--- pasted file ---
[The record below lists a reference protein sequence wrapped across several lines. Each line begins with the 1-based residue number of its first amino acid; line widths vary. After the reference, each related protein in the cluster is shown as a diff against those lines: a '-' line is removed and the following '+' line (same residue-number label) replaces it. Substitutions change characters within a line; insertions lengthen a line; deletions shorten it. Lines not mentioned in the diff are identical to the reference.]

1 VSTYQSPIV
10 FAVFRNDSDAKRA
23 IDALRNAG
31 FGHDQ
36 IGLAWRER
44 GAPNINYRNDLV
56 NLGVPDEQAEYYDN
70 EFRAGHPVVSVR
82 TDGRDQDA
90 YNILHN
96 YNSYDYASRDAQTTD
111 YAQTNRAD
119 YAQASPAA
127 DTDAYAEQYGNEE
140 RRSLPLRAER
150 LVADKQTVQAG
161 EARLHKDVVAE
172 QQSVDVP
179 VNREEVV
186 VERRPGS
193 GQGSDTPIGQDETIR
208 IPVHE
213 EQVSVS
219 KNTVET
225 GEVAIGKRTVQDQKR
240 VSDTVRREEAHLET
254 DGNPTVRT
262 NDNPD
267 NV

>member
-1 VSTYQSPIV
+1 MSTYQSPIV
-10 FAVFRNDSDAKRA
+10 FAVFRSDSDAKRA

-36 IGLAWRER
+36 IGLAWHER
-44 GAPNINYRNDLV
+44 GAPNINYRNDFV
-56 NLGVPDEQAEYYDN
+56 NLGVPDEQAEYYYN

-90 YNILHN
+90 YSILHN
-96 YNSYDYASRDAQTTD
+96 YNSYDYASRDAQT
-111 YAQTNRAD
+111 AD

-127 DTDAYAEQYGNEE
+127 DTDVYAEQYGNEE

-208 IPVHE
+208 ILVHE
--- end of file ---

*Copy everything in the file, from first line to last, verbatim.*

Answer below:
[The record below lists a reference protein sequence wrapped across several lines. Each line begins with the 1-based residue number of its first amino acid; line widths vary. After the reference, each related protein in the cluster is shown as a diff against those lines: a '-' line is removed and the following '+' line (same residue-number label) replaces it. Substitutions change characters within a line; insertions lengthen a line; deletions shorten it. Lines not mentioned in the diff are identical to the reference.]

1 VSTYQSPIV
10 FAVFRNDSDAKRA
23 IDALRNAG
31 FGHDQ
36 IGLAWRER
44 GAPNINYRNDLV
56 NLGVPDEQAEYYDN
70 EFRAGHPVVSVR
82 TDGRDQDA
90 YNILHN
96 YNSYDYASRDAQTTD
111 YAQTNRAD
119 YAQASPAA
127 DTDAYAEQYGNEE
140 RRSLPLRAER
150 LVADKQTVQAG
161 EARLHKDVVAE
172 QQSVDVP
179 VNREEVV
186 VERRPGS
193 GQGSDTPIGQDETIR
208 IPVHE
213 EQVSVS
219 KNTVET
225 GEVAIGKRTVQDQKR
240 VSDTVRREEAHLET
254 DGNPTVRT
262 NDNPD
267 NV

>member
-1 VSTYQSPIV
+1 MSTYQSPIV
-10 FAVFRNDSDAKRA
+10 FAVFRSDSDAKRA

-36 IGLAWRER
+36 IGLAWHER
-44 GAPNINYRNDLV
+44 GAPNINYRNDFV
-56 NLGVPDEQAEYYDN
+56 NLGVPDEQAEYYYN

-90 YNILHN
+90 YSILHN
-96 YNSYDYASRDAQTTD
+96 YNSYDYASRDAQT
-111 YAQTNRAD
+111 AD

-127 DTDAYAEQYGNEE
+127 DTDVYAEQYGNEE

-208 IPVHE
+208 ILVHE